As the book progresses, so do the seasons. Winter merges into spring, spring into summer, etc, and not only do the illustrations reflect this, but the cut-out holes increase to show bear cubs playing, squirrels scampering, birds singing and bees humming. Suddenly, the tree is no longer the solitary figure it was during winter but a home and a host to all forms of wildlife, attracted by its glorious colours. And still the owl observes from his hollow. When the riotous activity of summer begins to wane, the colours are muted. The holes decrease until even the owl takes his leave when ‘All the forest has gone to sleep’ until ‘the first new buds appear / And so begins another year’.

This cycle of events shows children how the different seasons vary, what happens in the natural world at each time and things they can look out for too. The hard cover of the book feels like wood itself and the pages have a satisfying heavy quality to them. The matt effect means the reader is drawn into the story and doesn’t have to battle in bright light conditions – it just all feels and looks natural and beautiful.

The combination of Hegarty’s poetry and Teckentrup’s artwork is a winner. Children will be entranced by this book and the endless animals, flowers, colours, etc, lurking in the drawings, while adults will appreciate the artistry. This would make a lovely present for any nature lover … or any child.

Please note that while I was sent a review copy of Tree I was under no obligation to review it.

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Griselda Heppel visits Childtastic Books!

Tonight I am delighted to include a guest blog on Childtastic Books from Griselda Heppel, whose Ante’s Inferno was the Children’s Winner of the People’s Book Prize 2012/2013, and was Silver Winner in the Wishing Shelf Book Awards 2013. Holly and I enjoyed Griselda’s first book and were excited to hear that she has just published her second (details of which are below).

Griselda has a particular talent for combining the old and the new. Her fascination with reinventing old and arguably adult tales for younger readers is admirable – as you will read below, she doesn’t let this huge task daunt her, nor does she allow Doubting Thomases to put her off. Writers are often advised to write what they know and Griselda follows this confidently and with such enthusiasm that readers cannot help but be enthused too.

So I’ll hand you over to Griselda now … please extend her one of your lovely, warm Childtastic welcomes! – Sam

The Tragickall History of Henry Fowst Cover for   MATADOR
Yippee – one of my favourite websites for discussing children’s literature has asked me to do a guest blog. Thank you, Sam, for inviting me to burble about the ideas that excite me, and in particular, the ones behind my new book, The Tragickall History of Henry Fowst – a reworking of the Faust story for age 11+.
Dr Faustus in a Magic Circle, frontispiece of Gent's translation of 'Dr Faustus', published 1648 (woodcut) by English School woodcut Private Collection The Stapleton Collection English, out of copyright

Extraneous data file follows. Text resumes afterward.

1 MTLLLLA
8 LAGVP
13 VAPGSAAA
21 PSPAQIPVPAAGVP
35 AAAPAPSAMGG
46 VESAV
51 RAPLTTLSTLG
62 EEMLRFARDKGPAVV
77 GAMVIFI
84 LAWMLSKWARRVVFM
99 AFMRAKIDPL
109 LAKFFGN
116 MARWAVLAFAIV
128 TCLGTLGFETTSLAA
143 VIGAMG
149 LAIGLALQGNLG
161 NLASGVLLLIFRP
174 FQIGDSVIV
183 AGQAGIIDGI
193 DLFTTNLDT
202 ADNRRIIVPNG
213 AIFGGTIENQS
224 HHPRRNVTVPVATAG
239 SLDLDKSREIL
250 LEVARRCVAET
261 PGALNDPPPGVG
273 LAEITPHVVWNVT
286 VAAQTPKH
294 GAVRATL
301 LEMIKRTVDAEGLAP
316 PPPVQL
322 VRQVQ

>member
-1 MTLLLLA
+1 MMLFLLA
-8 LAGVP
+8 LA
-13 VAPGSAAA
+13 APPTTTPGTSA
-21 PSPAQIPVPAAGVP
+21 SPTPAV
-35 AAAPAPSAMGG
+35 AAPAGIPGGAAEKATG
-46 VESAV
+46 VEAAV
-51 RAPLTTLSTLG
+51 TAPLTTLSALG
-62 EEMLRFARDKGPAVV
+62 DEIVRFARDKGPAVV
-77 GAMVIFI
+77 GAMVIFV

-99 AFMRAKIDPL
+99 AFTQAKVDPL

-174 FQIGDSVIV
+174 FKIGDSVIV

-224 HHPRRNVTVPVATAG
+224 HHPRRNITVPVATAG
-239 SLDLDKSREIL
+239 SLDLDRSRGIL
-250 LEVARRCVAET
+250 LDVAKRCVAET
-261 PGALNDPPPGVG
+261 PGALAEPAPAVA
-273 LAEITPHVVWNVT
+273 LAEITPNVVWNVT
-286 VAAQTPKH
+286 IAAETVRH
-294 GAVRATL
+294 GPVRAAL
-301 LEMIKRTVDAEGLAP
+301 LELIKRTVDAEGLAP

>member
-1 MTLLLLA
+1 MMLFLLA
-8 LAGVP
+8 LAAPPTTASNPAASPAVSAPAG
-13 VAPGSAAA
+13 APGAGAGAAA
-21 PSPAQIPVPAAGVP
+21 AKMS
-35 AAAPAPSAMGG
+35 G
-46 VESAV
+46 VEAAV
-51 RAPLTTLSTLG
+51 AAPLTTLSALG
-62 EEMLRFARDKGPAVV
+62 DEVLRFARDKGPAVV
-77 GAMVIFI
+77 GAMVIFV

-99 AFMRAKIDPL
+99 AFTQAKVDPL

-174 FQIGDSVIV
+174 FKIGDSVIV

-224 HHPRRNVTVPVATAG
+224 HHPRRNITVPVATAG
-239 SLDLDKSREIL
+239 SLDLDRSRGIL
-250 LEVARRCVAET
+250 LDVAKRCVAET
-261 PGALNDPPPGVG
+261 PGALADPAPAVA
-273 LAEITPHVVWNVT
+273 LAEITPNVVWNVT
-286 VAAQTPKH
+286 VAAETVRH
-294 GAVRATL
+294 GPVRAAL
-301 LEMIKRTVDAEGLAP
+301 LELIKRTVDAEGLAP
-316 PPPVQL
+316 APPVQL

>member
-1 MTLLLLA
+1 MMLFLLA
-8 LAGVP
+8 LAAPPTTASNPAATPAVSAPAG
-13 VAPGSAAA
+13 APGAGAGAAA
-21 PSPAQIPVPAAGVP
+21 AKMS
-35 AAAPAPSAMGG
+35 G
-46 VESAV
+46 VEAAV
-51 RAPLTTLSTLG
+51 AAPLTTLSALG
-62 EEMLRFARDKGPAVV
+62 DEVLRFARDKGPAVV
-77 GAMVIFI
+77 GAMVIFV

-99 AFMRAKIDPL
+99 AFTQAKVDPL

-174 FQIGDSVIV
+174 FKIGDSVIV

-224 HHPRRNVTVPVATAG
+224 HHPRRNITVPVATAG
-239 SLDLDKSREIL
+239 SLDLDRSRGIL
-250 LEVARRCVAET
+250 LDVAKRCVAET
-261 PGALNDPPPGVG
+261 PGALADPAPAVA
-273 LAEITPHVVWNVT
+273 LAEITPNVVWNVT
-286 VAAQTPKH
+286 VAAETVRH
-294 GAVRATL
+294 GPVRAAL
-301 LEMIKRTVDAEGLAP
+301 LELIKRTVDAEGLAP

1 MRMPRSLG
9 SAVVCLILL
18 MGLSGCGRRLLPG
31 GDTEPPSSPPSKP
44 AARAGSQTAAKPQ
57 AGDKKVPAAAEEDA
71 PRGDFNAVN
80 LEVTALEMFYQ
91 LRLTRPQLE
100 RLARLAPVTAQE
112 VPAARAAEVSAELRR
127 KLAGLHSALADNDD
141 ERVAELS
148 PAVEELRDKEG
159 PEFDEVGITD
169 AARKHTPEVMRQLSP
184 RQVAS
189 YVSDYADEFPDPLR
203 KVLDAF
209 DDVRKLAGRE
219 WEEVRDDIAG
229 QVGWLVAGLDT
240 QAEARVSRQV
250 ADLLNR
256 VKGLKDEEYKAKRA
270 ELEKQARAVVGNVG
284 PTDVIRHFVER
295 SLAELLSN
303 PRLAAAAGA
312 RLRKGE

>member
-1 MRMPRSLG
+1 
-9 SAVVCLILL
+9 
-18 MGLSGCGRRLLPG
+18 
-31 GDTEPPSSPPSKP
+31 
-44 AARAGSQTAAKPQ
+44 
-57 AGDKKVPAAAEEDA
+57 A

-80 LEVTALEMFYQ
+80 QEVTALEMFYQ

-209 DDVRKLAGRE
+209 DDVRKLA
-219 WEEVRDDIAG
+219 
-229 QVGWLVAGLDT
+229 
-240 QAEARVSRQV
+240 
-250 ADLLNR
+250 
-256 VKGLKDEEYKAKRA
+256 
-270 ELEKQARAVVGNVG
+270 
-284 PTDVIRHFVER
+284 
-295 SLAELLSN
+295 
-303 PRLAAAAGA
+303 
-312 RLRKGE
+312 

Dr Faustus in a Magic Circle, frontispiece of Gent’s translation of ‘Dr Faustus’, published 1648 (woodcut) by English School woodcut
Private Collection, The Stapleton Collection
English, out of copyright

I love sharing great legends with children. My first book, Ante’s Inferno (Troubador, 2012) was inspired by Dante’s Inferno, recasting Dante as 12 year-old Ante (Antonia) and sending her on a dark journey through the classical underworld to the bottom of Hell. Now, it’s the turn of Marlowe’s Doctor Faustus – the man who sells his soul to the devil in exchange for great knowledge and power. How to adapt that for young readers?

I know what you’re thinking. Why would you, er, want to? The legend of Doctor Faustus… surely that’s a theme for adults, too difficult for children to understand?

My reply would be – don’t underestimate young people. When I sent Ante’s Inferno out to agents and publishers, I was told that children wouldn’t be able to cope with the combination of Dante’s view of Hell, Greek mythology and the First World War (an important theme in the story). Having tried it out on 40 or so 9 – 13 year-olds already, I knew they were wrong. As long as the characters are strong, the plot gripping and the structure sound, children have no problem absorbing the different elements and enjoying how they all weave together to make an exciting story. When Ante’s Inferno won the People’s Book Prize – a prize judged entirely by readers’ votes – I felt truly vindicated.

The key is not to rewrite Dante but to imagine what kind of crisis would set a young person on a journey through hell. Similarly, for my current book, the question was, what would drive a 13 year-old to make a pact with a demon? I didn’t think great knowledge would have much allure. But power was another matter. Not superhuman power, necessarily; just enough to give you control over your own life would do. What if your problems were so overwhelming no one could help you?  If you happened upon instructions in an old book on how to summon a spirit to your aid… well, wouldn’t you give it a go?